Russia's Energy Bully Takes a Fall
"After years as Eurasia's energy bully, Russia's state-controlled natural gas monopoly, Gazprom, is getting a taste of its own medicine," stated Alexandros Petersen in a recent article published by Foreign Policy earlier this week.
"After years as Eurasia's energy bully, Russia's state-controlled natural gas monopoly, Gazprom, is getting a taste of its own medicine," stated Alexandros Petersen in an article published by Foreign Policy earlier this week. According to Petersen, the shift in demand for natural gas throughout Europe, combined with persistent low prices, has caused the Russian giant to reconsider its marketing and pricing strategies. Now that the tables have turned, European countries, heavily dependent on Russian energy, have greater bargain power, and have been able to negotiate lower natural gas prices.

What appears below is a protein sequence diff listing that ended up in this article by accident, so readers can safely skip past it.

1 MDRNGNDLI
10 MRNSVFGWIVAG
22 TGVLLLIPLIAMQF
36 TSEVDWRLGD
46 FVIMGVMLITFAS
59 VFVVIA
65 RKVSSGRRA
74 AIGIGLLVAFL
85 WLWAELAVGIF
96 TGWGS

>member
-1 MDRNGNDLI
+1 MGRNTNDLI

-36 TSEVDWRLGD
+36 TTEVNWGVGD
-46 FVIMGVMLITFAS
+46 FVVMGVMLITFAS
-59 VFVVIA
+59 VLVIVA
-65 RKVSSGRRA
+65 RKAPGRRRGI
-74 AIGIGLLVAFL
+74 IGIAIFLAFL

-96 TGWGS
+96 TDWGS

The full text of Petersen's article Russia's Energy Bully Takes a Fall can be downloaded here.
Alexandros Petersen is an advisor to the Wilson Center's European Energy Security Initiative and the author of The World Island: Eurasian Geopolitics and the Fate of the West.
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The Global Europe Program addresses vital issues affecting the European continent, U.S.-European relations, and Europe’s ties with the rest of the world. It does this through scholars-in-residence, seminars, policy study groups, media commentary, international conferences and publications. Activities cover a wide range of topics, from the role of NATO, the European Union and the OSCE to European energy security, trade disputes, challenges to democracy, and counter-terrorism. The program investigates European approaches to policy issues of importance to the United States, including globalization, digital transformation, climate, migration, global governance, and relations with Russia and Eurasia, China and the Indo-Pacific, the Middle East and Africa. Read more